A fawning biography of the restaurateur who brought glitzy haute cuisine to New York.
The creator of the Four Seasons, the Rainbow Room, Raffles, and the Sherry Netherland, Brody was a tireless worker who pioneered the notion of the gourmet concept restaurant in America. His was the world of the two-martini lunch, an era former publishing executive Freundlich captures well. Tales of President Kennedy arriving at the Four Seasons in a convertible, with the top down and without police escort, hearken back to a simpler time when a lone man could build an empire of restaurants on the force of his charisma and the fame of his patrons. Brody’s genius was to always have someone else pay for the space. In the case of the Four Seasons, the Seagram Company owned the building; Brody designed, marketed, and operated the restaurant in it. After a study into his initial success, the book flags. In later chapters, readers will sense Brody, who is still alive, hovering over the biographer’s shoulder. Freundlich always casts his subject in a heroic mold. While he mentions setbacks, never once does he give voice to anyone who might criticize Brody. As a result, the story reads like a feel-good television biopic. Brody lost nearly everything in a divorce from his first wife, whose relatives took back Restaurant Associates, the arm of the family business they had appointed him to oversee. But after marrying again, he re-ignited his restaurant career by buying Gallagher’s steakhouse and, in a new turn, dabbling in Angus breeding. The last chapters are devoted almost entirely to Brody’s other luxury purchases: a yacht, a ranch, thoroughbred racing horses, and more. Armchair collectors will vicariously enjoy Brody’s conspicuous consumption, but the drama associated with these purchases doesn’t equal the importance proclaimed in portentous sentences like, “The large price and the quick decision took courage.”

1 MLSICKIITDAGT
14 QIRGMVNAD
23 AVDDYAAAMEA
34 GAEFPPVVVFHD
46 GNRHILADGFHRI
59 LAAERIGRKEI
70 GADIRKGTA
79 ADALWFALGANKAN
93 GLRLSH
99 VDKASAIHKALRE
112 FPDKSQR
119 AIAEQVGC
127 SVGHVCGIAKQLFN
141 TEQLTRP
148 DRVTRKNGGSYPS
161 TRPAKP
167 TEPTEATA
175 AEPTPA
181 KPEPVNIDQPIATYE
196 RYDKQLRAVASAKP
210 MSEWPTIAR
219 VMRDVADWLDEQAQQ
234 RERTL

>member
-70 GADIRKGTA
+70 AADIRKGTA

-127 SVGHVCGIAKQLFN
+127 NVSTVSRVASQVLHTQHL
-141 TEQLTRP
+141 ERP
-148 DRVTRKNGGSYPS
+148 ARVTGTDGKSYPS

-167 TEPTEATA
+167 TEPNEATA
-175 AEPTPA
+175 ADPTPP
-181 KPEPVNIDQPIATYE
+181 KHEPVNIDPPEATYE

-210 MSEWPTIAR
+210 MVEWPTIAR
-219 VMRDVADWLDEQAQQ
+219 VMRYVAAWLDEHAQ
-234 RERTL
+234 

Initially solid case study of American business degenerates into a vanity publication.